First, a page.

St. Louis' gonorrhea rate is worst in United States
ST. LOUIS -- St. Louis, which has ranked high in cases of sexually transmitted diseases in the past, has the worst gonorrhea rate in the nation, the Centers for Disease Control and Prevention said. The city also ranked second in chlamydia and fifth in rates of syphilis nationwide. The CDC report, which uses 2004 data, says young people, minorities and men who have sex with men were at greatest risk. Syphilis and chlamydia rates rose nationwide, while gonorrhea rates dropped to a historic low.
JEFFERSON CITY, Mo. -- State labor officials gave businesses good news Wednesday: The federal government approved Missouri's unemployment insurance plan, meaning businesses won't see a big tax increase. The state started borrowing money from the federal government in 2003 to maintain the fund from which unemployment benefits are paid. But the state had to start paying that money back. It submitted a repayment plan to the U.S. Department of Labor during the summer. If the plan had been rejected, the U.S. government would have imposed what's essentially a $50 million tax increase on Missouri businesses to start recouping its money.
ST. LOUIS -- A large flock of migratory birds shut down the radar system at St. Louis' Lambert Airport on Wednesday, forcing Kansas City to pick up the slack temporarily. The Federal Aviation Administration said about 3,000 birds -- probably geese -- passed over the airport about 7 a.m., but that the airport's radar perceived them as 3,000 aircraft. That caused the radar system to overload and fail, said FAA spokeswoman Elizabeth Isham Cory. The FAA is working on technology to help radar systems discern birds from airplanes. But for now, the equipment can't make the distinction, Isham Cory said. The radar switch caused only minor delays on a couple of flights.
ST. LOUIS -- A former employee of a business that specialized in storing valuables has been sentenced to two years in prison for conspiring to steal millions of dollars' worth of works by artists including Picasso and Matisse. Donald R. Rasch, 44, of University City, apologized before sentence was imposed Tuesday by U.S. District Judge Charles Shaw. Rasch and another former employee of the now-defunct Fine Arts Express pleaded guilty earlier to a felony count of conspiracy to transport stolen goods in interstate commerce. They are accused of stealing paintings, prints and sculptures in June 2002 -- around the time the business was moving from St. Louis to suburban Bridgeton. Prosecutors said the men claimed to own the art when they sold it in 2003 and 2004.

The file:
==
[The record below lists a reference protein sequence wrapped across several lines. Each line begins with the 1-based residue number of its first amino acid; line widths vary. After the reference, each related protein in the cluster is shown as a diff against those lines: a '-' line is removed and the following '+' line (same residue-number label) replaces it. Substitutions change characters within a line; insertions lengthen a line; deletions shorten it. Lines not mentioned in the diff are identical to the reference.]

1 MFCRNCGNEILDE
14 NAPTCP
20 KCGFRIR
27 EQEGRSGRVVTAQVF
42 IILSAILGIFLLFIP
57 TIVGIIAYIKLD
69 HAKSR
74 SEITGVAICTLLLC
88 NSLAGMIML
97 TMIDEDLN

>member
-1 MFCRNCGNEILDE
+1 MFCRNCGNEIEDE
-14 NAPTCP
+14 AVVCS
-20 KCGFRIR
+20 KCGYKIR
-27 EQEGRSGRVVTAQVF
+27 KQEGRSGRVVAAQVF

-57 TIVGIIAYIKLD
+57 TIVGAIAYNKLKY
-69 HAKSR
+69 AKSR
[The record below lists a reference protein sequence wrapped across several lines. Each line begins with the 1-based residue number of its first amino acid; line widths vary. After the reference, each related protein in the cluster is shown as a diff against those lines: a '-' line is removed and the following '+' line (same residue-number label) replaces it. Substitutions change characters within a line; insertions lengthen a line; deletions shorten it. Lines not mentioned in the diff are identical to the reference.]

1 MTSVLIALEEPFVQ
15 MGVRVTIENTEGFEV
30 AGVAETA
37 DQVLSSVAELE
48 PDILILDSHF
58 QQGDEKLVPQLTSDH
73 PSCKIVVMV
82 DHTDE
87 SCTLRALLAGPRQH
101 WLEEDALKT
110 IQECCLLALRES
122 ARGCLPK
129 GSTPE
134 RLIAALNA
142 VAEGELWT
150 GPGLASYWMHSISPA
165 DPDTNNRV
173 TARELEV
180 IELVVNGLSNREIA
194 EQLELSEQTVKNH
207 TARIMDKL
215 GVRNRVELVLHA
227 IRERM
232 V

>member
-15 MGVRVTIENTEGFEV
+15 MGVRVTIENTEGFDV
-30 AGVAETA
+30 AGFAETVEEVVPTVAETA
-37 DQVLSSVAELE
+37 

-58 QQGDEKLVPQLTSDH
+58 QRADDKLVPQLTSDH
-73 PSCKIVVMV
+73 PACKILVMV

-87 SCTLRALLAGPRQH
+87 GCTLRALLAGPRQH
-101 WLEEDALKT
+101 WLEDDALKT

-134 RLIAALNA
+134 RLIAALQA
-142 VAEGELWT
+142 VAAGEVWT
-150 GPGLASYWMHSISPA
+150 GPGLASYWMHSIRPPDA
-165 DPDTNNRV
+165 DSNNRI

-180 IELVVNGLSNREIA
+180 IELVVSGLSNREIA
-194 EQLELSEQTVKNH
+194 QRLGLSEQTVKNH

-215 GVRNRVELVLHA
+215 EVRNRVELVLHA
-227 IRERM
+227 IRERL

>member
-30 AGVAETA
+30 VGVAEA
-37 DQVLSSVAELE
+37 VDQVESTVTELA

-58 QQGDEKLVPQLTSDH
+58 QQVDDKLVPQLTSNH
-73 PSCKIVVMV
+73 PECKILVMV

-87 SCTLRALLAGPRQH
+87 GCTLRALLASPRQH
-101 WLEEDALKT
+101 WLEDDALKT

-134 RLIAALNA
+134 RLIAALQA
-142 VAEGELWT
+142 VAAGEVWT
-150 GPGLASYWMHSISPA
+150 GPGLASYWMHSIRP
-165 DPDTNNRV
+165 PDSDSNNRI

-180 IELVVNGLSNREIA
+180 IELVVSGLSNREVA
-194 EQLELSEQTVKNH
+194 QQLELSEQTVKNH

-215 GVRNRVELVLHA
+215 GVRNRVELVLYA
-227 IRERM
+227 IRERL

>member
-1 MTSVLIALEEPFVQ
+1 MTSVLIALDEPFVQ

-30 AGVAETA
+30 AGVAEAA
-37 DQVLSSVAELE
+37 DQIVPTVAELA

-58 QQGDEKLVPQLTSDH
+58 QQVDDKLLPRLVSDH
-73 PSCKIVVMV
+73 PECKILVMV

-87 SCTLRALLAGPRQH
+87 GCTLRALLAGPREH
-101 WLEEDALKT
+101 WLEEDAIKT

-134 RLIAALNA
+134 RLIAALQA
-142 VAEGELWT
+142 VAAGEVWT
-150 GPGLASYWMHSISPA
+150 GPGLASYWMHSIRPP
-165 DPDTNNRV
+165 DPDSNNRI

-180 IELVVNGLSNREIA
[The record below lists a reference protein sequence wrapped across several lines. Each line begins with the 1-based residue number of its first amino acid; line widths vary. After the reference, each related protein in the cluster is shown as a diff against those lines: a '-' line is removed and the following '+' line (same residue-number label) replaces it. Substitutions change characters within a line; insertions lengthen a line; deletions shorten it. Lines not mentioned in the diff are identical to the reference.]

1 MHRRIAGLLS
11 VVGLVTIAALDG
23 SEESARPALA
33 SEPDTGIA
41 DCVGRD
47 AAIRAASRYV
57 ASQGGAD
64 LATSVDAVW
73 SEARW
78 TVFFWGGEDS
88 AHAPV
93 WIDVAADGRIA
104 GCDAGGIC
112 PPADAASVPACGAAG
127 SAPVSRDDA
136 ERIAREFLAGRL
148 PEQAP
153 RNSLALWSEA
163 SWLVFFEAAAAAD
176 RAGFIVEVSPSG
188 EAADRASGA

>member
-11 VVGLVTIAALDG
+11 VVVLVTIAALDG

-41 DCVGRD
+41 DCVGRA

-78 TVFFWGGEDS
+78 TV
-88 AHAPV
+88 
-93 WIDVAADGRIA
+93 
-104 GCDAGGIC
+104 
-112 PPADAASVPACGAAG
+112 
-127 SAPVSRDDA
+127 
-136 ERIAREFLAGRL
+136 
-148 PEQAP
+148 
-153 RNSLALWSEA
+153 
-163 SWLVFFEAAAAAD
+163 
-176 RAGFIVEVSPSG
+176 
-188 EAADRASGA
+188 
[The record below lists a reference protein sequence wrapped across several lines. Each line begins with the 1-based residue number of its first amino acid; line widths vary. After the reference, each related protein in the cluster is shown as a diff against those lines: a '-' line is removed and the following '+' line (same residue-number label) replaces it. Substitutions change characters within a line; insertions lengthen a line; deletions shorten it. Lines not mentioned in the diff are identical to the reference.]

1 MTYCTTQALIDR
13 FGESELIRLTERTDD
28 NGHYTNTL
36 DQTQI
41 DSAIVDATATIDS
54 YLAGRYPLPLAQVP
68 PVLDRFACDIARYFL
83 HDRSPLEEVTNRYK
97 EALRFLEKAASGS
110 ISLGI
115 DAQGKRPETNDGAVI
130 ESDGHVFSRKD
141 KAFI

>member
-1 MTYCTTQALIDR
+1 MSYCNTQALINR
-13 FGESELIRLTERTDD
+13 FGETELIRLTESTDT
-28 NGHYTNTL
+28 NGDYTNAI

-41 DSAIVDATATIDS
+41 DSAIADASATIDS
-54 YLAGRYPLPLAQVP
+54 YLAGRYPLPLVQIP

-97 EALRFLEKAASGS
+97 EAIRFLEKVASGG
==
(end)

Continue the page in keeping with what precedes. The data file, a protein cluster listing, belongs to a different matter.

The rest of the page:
JEFFERSON CITY, Mo. -- Secretary of State Robin Carnahan unveiled the latest edition of the state manual Wednesday, dedicating it to community leaders across the state. "They're the unsung heroes that do the everyday work in their communities," Carnahan said at a Capitol ceremony. The manual, dubbed the "Blue Book" because of its cover, contains detailed information on state and local government, from elected officials and election results to judges to state agency duties and personnel, including salaries. The 2005-2006 edition is 1,520 pages long. The state budgeted about $525,000 to produce more than 44,000 copies, and Carnahan said the project came in under budget. Its blue cover and traditional design harkens back to the state manuals of the early 1900s through the 1960s, she said. The theme for this edition is "foundations," with photos focused on the architecture of Missouri and essays on some important elections in state history.
JEFFERSON CITY, Mo. -- The state Department of Transportation released its annual report Wednesday, touting the work it has done, or planned, after voters last year approved an amendment directing more money to roads. Work has started on the first phase of the agency's plan for spending the extra money, with the focus on repaving 2,200 of the most traveled miles in the state's 32,000-mile road system. The repaving is expected to be done by December 2007. The agency also is speeding up construction of planned projects and has taken on about three dozen major new ones thanks to the influx of money. Transportation officials say 47 percent of major Missouri highways are in good or better condition and expect that figure to rise to 75 percent by the end of 2007 with completion of many new projects. But the transportation report said even with the money from the amendment, Missouri only moves from 45th to 44th in the nation in revenue per mile.
-- From wire reports